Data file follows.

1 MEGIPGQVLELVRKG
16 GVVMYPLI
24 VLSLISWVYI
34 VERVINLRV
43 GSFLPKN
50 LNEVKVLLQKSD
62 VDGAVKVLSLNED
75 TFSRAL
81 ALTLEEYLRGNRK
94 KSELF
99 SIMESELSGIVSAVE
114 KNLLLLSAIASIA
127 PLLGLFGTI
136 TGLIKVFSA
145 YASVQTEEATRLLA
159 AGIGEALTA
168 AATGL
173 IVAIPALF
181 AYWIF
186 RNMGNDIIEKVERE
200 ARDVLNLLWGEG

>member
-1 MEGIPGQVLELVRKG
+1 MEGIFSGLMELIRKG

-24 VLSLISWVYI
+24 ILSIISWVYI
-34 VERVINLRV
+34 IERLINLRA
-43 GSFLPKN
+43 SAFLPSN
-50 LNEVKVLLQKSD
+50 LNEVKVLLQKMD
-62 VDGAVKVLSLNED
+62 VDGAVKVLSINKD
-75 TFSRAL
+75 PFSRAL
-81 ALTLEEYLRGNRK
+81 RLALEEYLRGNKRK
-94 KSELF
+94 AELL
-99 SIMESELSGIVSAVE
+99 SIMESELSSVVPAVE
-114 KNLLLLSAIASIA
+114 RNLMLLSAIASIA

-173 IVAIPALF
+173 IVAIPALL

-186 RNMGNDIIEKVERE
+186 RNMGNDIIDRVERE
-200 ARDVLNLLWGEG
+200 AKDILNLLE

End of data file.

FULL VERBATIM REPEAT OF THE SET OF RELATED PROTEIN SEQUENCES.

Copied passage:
1 MEGIPGQVLELVRKG
16 GVVMYPLI
24 VLSLISWVYI
34 VERVINLRV
43 GSFLPKN
50 LNEVKVLLQKSD
62 VDGAVKVLSLNED
75 TFSRAL
81 ALTLEEYLRGNRK
94 KSELF
99 SIMESELSGIVSAVE
114 KNLLLLSAIASIA
127 PLLGLFGTI
136 TGLIKVFSA
145 YASVQTEEATRLLA
159 AGIGEALTA
168 AATGL
173 IVAIPALF
181 AYWIF
186 RNMGNDIIEKVERE
200 ARDVLNLLWGEG

>member
-1 MEGIPGQVLELVRKG
+1 MEGIFSGLMELIRKG

-24 VLSLISWVYI
+24 ILSIISWVYI
-34 VERVINLRV
+34 IERLINLRA
-43 GSFLPKN
+43 SAFLPSN
-50 LNEVKVLLQKSD
+50 LNEVKVLLQKMD
-62 VDGAVKVLSLNED
+62 VDGAVKVLSINKD
-75 TFSRAL
+75 PFSRAL
-81 ALTLEEYLRGNRK
+81 RLALEEYLRGNKRK
-94 KSELF
+94 AELL
-99 SIMESELSGIVSAVE
+99 SIMESELSSVVPAVE
-114 KNLLLLSAIASIA
+114 RNLMLLSAIASIA

-173 IVAIPALF
+173 IVAIPALL

-186 RNMGNDIIEKVERE
+186 RNMGNDIIDRVERE
-200 ARDVLNLLWGEG
+200 AKDILNLLE